Pentatrichomonas hominis, a nonpathogenic flagellate.
Only trophozoites of Pentatrichomonas hominis are shed in feces , as there is no known cyst stage for this species. Infection occurs after the ingestion of trophozoites in fecal-contaminated food or water, or on fomites . Pentatrichomonas resides in the large intestine, where it is regarded as a commensal and is not known to cause disease.
Pentatrichomonas hominis is considered nonpathogenic. The presence of trophozoites in stool specimens can however be an indicator of fecal contamination of a food or water source, and thus does not rule-out other parasitic infections.
Pentatrichomonas hominis trophozoites.
Figure A: Trophozoite of P. hominis in a stool specimen, stained with trichrome.
Figure B: Trophozoite of P. hominis in a stool specimen, stained with trichrome.
Figure C: Trophozoite of P. hominis in a stool specimen, stained with trichrome.
Figure D: Two trophozoites of P. hominis in a stool specimen, stained with trichrome.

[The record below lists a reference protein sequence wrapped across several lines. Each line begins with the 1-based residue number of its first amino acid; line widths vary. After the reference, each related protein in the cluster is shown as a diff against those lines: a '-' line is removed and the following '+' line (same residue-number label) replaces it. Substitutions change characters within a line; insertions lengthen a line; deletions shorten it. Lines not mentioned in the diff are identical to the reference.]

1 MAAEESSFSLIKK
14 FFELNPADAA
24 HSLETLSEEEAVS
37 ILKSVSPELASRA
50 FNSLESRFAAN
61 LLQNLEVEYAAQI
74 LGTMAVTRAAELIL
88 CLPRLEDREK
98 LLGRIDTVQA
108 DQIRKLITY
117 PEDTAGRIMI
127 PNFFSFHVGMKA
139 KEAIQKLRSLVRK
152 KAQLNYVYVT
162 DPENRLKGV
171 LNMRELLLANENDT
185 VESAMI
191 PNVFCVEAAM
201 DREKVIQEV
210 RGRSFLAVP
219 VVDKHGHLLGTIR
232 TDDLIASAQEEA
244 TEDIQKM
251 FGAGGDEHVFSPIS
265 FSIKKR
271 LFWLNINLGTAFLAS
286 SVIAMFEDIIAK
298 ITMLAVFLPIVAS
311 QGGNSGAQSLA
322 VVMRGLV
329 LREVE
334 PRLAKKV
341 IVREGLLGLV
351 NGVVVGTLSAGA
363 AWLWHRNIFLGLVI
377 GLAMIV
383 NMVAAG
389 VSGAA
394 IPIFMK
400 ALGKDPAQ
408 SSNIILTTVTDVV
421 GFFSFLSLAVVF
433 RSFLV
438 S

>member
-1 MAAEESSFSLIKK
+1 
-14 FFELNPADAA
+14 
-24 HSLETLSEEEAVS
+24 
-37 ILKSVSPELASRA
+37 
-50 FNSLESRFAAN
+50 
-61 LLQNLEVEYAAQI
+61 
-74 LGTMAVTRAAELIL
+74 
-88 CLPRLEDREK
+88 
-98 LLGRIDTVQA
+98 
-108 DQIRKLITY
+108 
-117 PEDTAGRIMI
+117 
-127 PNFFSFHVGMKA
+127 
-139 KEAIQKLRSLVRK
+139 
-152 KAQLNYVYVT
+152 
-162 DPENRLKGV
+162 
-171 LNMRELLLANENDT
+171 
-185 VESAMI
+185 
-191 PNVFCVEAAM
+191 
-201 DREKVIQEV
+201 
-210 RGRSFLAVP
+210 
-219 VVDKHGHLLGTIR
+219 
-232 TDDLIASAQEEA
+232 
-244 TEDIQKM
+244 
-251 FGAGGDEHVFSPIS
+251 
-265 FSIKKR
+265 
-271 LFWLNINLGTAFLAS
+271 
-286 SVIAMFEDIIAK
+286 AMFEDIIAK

Figure E: Trophozoites of P. hominis in a stool specimen, stained with trichrome.
Figure F: Trophozoite of P. hominis in a stool specimen, stained with iron hematoxylin.
Pentatrichomonas hominis is identified through the detection of trophozoites in stool specimens. Identification is best accomplished by direct wet mounts that reveal the characteristic, jerky movement of the organisms. They may also be identified in permanent stained smears, although their affinities for stain are inconsistent and with their small size are often overlooked.
As this species is considered nonpathogenic, there are no treatment recommendations for this organism.
DPDx is an education resource designed for health professionals and laboratory scientists. For an overview including prevention and control visit www.cdc.gov/parasites/.
- Page last reviewed: May 3, 2016
- Page last updated: May 3, 2016
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